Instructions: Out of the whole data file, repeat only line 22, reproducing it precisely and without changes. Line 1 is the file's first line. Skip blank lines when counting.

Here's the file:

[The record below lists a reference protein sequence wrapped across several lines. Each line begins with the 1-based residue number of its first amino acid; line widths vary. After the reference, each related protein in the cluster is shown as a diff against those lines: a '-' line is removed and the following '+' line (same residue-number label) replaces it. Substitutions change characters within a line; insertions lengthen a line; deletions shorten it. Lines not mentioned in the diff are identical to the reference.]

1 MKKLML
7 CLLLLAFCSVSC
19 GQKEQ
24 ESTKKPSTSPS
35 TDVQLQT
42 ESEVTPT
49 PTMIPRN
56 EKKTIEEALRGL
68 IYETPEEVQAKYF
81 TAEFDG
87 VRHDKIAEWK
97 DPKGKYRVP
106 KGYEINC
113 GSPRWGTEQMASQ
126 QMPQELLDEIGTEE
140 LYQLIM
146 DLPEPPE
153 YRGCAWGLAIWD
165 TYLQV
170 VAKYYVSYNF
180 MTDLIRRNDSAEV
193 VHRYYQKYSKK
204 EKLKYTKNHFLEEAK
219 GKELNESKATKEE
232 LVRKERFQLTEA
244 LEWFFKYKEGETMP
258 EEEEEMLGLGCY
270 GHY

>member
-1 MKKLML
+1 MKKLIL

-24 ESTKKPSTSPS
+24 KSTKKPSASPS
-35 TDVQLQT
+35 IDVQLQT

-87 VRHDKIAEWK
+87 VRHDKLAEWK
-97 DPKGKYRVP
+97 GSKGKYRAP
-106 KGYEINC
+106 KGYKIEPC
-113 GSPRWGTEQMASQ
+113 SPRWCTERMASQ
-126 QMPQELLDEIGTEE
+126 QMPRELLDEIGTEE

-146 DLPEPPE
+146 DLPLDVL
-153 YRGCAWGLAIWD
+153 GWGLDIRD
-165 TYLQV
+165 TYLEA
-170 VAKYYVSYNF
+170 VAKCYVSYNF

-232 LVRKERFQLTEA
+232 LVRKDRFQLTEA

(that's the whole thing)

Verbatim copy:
180 MTDLIRRNDSAEV